Review: ‘Putney Swope’

What happens when black militants take over a large Manhattan advertising agency is the basis for a comic satire on black racial identity and the dollar sign on the American altar of success.

What happens when black militants take over a large Manhattan advertising agency is the basis for a comic satire on black racial identity and the dollar sign on the American altar of success.

The situations include political caricature, but disappointedly nothing much beyond marginal interest occurs. The comedy is only intermittently funny and the satire is mostly shallow and obvious.

Putney Swope is the only black member of an ad agency. By happenstance he is elected to head the firm after the previous chairman dies.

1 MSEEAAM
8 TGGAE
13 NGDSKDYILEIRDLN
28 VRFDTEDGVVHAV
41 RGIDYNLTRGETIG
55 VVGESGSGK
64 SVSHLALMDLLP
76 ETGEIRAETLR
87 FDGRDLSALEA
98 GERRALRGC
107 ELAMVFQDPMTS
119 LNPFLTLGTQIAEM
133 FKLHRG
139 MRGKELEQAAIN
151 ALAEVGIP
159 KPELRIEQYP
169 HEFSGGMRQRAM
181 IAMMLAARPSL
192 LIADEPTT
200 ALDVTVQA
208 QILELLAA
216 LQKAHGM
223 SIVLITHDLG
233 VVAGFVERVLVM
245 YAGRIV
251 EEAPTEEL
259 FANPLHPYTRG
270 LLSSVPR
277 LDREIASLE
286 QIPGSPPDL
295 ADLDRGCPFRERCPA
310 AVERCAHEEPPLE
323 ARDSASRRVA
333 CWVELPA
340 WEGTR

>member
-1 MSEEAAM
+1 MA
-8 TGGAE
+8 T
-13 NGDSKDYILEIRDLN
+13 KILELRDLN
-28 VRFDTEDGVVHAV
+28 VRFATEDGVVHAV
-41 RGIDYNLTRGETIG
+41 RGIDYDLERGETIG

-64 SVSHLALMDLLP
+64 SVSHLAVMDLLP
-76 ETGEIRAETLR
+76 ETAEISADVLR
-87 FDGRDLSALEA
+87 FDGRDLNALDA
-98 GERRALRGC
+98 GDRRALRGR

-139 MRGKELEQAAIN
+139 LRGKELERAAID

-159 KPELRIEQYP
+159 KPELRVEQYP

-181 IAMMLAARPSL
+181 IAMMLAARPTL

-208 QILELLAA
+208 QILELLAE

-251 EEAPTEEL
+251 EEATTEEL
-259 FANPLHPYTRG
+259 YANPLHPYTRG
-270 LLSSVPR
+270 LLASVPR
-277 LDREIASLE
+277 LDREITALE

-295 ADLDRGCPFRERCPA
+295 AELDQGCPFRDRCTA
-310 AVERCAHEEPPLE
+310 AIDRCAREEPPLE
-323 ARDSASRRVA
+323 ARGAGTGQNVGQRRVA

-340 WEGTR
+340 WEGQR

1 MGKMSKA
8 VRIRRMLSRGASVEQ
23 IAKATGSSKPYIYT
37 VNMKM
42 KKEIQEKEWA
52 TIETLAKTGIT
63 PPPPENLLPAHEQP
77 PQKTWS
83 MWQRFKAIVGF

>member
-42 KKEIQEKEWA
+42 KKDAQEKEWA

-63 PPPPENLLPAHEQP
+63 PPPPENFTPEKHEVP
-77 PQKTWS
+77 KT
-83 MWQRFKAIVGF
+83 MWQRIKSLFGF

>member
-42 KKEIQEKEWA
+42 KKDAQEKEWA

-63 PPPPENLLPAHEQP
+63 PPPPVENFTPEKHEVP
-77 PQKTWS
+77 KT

Director Robert Downey’s sense of the ridiculous is employed in a spotty, punchline kind of comic usage. The sharp individual parts do not build to anything and the film, as a piece, is more often dull than exciting, less revealingly witty then merely clever.

Putney Swope

Production

Herold. Director Robert Downey; Screenplay Robert Downey; Camera Gerald Cotts; Editor Bud Smith; Music Charley Cuva; Art Director Gary Weist

Crew

(B&W) Available on VHS. Extract of a review from 1969. Running time: 84 MIN.

With

Stanley Gottlieb Allen Garfield Arnold Johnson Laura Greene Ramon Gordon

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